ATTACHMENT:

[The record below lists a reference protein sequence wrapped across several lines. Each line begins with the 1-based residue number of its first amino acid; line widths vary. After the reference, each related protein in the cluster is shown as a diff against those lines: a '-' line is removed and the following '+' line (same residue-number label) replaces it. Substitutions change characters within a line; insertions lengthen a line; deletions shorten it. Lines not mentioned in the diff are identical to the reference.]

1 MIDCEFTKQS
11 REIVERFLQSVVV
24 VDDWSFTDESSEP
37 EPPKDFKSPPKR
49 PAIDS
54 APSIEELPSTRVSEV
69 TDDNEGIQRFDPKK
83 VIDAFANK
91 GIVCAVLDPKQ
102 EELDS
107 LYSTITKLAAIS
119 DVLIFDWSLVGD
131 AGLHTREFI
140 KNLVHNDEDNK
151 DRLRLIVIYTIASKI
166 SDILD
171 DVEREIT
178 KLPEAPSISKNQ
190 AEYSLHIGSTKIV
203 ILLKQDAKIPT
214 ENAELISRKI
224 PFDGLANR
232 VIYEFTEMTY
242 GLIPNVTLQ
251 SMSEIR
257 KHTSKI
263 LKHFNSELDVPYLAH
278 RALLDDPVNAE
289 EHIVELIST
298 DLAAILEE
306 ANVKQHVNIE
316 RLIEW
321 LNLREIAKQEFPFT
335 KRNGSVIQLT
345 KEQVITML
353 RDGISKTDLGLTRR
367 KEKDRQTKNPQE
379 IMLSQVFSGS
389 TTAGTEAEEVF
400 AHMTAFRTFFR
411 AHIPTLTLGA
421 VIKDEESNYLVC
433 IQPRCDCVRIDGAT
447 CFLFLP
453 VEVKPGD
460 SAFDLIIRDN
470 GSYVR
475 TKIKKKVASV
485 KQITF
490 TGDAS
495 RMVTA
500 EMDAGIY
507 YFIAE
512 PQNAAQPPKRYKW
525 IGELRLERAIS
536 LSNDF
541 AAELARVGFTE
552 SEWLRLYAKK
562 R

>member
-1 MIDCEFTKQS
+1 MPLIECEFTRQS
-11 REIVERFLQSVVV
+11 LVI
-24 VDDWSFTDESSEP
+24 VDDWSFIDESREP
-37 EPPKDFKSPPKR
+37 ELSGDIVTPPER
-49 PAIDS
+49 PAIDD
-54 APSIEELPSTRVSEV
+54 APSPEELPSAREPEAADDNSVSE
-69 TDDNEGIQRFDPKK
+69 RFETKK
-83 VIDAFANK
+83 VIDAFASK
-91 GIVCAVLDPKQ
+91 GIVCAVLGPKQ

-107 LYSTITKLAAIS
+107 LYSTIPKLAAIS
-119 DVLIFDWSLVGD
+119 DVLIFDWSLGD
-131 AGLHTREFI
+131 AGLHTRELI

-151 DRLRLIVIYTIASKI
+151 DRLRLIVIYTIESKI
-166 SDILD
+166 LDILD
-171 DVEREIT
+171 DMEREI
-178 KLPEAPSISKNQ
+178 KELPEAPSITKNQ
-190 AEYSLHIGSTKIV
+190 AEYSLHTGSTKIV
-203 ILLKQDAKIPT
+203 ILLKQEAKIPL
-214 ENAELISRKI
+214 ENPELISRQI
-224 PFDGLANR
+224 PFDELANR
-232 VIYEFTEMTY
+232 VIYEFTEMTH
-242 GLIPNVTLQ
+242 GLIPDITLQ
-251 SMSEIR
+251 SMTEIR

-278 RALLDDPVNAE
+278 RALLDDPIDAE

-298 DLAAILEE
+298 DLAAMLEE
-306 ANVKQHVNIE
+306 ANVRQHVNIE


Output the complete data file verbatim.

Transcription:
[The record below lists a reference protein sequence wrapped across several lines. Each line begins with the 1-based residue number of its first amino acid; line widths vary. After the reference, each related protein in the cluster is shown as a diff against those lines: a '-' line is removed and the following '+' line (same residue-number label) replaces it. Substitutions change characters within a line; insertions lengthen a line; deletions shorten it. Lines not mentioned in the diff are identical to the reference.]

1 MIDCEFTKQS
11 REIVERFLQSVVV
24 VDDWSFTDESSEP
37 EPPKDFKSPPKR
49 PAIDS
54 APSIEELPSTRVSEV
69 TDDNEGIQRFDPKK
83 VIDAFANK
91 GIVCAVLDPKQ
102 EELDS
107 LYSTITKLAAIS
119 DVLIFDWSLVGD
131 AGLHTREFI
140 KNLVHNDEDNK
151 DRLRLIVIYTIASKI
166 SDILD
171 DVEREIT
178 KLPEAPSISKNQ
190 AEYSLHIGSTKIV
203 ILLKQDAKIPT
214 ENAELISRKI
224 PFDGLANR
232 VIYEFTEMTY
242 GLIPNVTLQ
251 SMSEIR
257 KHTSKI
263 LKHFNSELDVPYLAH
278 RALLDDPVNAE
289 EHIVELIST
298 DLAAILEE
306 ANVKQHVNIE
316 RLIEW
321 LNLREIAKQEFPFT
335 KRNGSVIQLT
345 KEQVITML
353 RDGISKTDLGLTRR
367 KEKDRQTKNPQE
379 IMLSQVFSGS
389 TTAGTEAEEVF
400 AHMTAFRTFFR
411 AHIPTLTLGA
421 VIKDEESNYLVC
433 IQPRCDCVRIDGAT
447 CFLFLP
453 VEVKPGD
460 SAFDLIIRDN
470 GSYVR
475 TKIKKKVASV
485 KQITF
490 TGDAS
495 RMVTA
500 EMDAGIY
507 YFIAE
512 PQNAAQPPKRYKW
525 IGELRLERAIS
536 LSNDF
541 AAELARVGFTE
552 SEWLRLYAKK
562 R

>member
-1 MIDCEFTKQS
+1 MPLIECEFTRQS
-11 REIVERFLQSVVV
+11 LVI
-24 VDDWSFTDESSEP
+24 VDDWSFIDESREP
-37 EPPKDFKSPPKR
+37 ELSGDIVTPPER
-49 PAIDS
+49 PAIDD
-54 APSIEELPSTRVSEV
+54 APSPEELPSAREPEAADDNSVSE
-69 TDDNEGIQRFDPKK
+69 RFETKK
-83 VIDAFANK
+83 VIDAFASK
-91 GIVCAVLDPKQ
+91 GIVCAVLGPKQ

-107 LYSTITKLAAIS
+107 LYSTIPKLAAIS
-119 DVLIFDWSLVGD
+119 DVLIFDWSLGD
-131 AGLHTREFI
+131 AGLHTRELI

-151 DRLRLIVIYTIASKI
+151 DRLRLIVIYTIESKI
-166 SDILD
+166 LDILD
-171 DVEREIT
+171 DMEREI
-178 KLPEAPSISKNQ
+178 KELPEAPSITKNQ
-190 AEYSLHIGSTKIV
+190 AEYSLHTGSTKIV
-203 ILLKQDAKIPT
+203 ILLKQEAKIPL
-214 ENAELISRKI
+214 ENPELISRQI
-224 PFDGLANR
+224 PFDELANR
-232 VIYEFTEMTY
+232 VIYEFTEMTH
-242 GLIPNVTLQ
+242 GLIPDITLQ
-251 SMSEIR
+251 SMTEIR

-278 RALLDDPVNAE
+278 RALLDDPIDAE

-298 DLAAILEE
+298 DLAAMLEE
-306 ANVKQHVNIE
+306 ANVRQHVNIE